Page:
Below, Steve shares one of the lessons he learned (more than once!) as a founder, recounts Accelebrate’s winding path to Alpine, and discusses why he’s excited to stay on full-time as the Axcel family grows.
I’ve been interested in computers since I was a kid. Growing up, it wasn’t in my family’s budget—but then when I was in seventh grade, Texas Instruments marked the TI-99/4A down from more than $500 to $49 and my dad brought one home. I remember it took five hours of coding just to display a smiley face on the screen.
Six years later as a freshman at Stanford, I ended up in Roble Hall, the first dormitory with wired connections to the internet, which I thought was the greatest thing ever.
Some people went to parties; my friends and I were nerding out in our dorm, chatting and sending files back and forth via FTP.
After graduation I worked for an organization charting software company and then a new IT training firm—I was the second employee. We scaled to 60 people before the dotcom crash hit. I enjoyed working in training, but I realized our business model had a couple of flaws: One, the instructors were teaching full-time, which made it hard to keep up with new technology. Two, we were paying for big training facilities in expensive locations.
So in 2002 I left, spent a year working as a contract instructor and learning as much as I could, and then launched Accelebrate. The vision was to eventually build a pool of instructors who split their time between teaching and working outside the classroom, so they could share real-world expertise—and to travel to clients and teach them on-site. I was confident it would give our students a better experience, and give us a more variable cost structure that could expand and contract with the economy.
I’d learned about search engine optimization at my previous company, so one of the first things I did was buy a $30 Dreamweaver template, build a website, and try to get people to link to it. I reached out to anyone and everyone who had a list of resources for the subjects I could teach, which were ColdFusion, Active Server Pages, Microsoft .NET, and HTML. It worked! The phone started ringing. But I made the entrepreneur’s classic first mistake: Rather than take the leap to hire additional instructors, I tried to do it all, and booked myself to teach every one of those initial classes.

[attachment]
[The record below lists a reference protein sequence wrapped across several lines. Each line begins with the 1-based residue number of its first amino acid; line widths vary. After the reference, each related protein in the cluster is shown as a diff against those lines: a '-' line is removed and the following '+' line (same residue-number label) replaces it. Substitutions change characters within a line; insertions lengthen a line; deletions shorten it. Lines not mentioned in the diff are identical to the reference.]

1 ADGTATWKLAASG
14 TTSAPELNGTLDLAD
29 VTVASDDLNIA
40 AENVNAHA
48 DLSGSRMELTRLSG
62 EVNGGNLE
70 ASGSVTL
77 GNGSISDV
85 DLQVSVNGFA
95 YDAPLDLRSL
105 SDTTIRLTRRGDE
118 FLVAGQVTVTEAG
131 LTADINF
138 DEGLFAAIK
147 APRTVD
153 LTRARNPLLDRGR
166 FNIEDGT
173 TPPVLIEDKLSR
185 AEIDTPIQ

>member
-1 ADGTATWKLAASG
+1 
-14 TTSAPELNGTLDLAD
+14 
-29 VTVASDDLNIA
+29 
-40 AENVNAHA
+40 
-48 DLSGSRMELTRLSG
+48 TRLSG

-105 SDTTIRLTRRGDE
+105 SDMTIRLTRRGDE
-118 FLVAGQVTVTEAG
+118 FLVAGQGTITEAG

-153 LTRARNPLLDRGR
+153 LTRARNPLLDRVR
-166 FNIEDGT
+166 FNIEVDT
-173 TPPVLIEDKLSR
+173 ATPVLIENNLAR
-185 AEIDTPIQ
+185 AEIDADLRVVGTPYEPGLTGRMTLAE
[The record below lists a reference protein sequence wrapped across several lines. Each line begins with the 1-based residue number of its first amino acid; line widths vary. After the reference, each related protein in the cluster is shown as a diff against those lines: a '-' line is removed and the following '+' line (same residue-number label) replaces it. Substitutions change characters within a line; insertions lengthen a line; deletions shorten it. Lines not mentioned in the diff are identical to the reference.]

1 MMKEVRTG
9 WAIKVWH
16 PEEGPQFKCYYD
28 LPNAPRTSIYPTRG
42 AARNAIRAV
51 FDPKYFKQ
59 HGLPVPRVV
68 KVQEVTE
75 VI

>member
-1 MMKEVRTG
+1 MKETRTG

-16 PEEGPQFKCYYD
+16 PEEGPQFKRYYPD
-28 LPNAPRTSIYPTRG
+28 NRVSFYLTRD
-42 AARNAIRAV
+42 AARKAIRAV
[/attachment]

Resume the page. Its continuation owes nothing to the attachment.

By the time I got home at the end of the second week, I was sick. But I was scheduled to leave that Sunday for another class, so I got on a flight, and ended up with barotrauma in both ears.
I went to the ER for antibiotics and got through the next few days—that’s the difference between 23-year-old me and 50-year-old me! But within a couple of months, I had a screaming sinus infection I couldn’t shake and a full calendar of travel.
So I started calling instructors I knew, asking them to take on classes, and I noticed something interesting: Where my student evaluations had been fine, theirs were excellent. They were specialists in their topics, and were offering our clients better training than I could have even if I hadn’t been spreading myself too thin. Of course I had to learn the same lesson a few more times, with everything from printing and shipping manuals to sales.